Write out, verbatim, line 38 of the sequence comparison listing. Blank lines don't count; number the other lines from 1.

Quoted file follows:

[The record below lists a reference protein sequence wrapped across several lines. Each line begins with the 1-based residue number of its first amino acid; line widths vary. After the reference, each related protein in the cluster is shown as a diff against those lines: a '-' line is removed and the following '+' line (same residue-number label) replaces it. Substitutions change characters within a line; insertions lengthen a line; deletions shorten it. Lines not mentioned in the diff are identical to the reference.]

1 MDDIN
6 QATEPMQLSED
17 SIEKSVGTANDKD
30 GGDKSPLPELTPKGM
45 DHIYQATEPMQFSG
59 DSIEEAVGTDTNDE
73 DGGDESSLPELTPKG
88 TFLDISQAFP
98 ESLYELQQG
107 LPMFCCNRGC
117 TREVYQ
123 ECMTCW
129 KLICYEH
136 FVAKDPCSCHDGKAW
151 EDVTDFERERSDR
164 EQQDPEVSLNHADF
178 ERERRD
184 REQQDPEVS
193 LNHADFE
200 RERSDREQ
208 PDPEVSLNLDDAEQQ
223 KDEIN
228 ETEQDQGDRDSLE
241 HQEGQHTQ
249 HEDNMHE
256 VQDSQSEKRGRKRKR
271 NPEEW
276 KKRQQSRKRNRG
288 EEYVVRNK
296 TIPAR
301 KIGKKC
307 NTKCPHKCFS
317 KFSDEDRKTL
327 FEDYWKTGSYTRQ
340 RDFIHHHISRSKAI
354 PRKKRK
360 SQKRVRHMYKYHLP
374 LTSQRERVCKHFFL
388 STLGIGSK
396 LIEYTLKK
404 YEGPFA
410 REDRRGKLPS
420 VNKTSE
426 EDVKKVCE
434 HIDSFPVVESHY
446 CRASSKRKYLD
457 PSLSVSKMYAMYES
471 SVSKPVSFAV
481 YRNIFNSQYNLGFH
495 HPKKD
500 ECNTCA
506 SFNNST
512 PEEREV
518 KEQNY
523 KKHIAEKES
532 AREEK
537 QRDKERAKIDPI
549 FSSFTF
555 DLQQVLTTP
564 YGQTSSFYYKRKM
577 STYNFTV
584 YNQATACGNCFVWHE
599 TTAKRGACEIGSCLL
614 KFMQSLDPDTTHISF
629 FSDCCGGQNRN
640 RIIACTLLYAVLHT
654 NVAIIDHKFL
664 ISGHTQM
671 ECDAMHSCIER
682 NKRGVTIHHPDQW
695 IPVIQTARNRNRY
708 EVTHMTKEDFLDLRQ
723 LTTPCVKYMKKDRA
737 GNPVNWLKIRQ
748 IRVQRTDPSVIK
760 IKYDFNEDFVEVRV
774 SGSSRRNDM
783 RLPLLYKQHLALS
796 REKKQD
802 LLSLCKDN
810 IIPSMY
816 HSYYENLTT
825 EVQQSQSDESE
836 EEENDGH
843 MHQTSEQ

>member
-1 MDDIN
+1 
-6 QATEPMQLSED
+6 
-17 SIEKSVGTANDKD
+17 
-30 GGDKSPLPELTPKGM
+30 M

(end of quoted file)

360 SQKRVRHMYKYHLP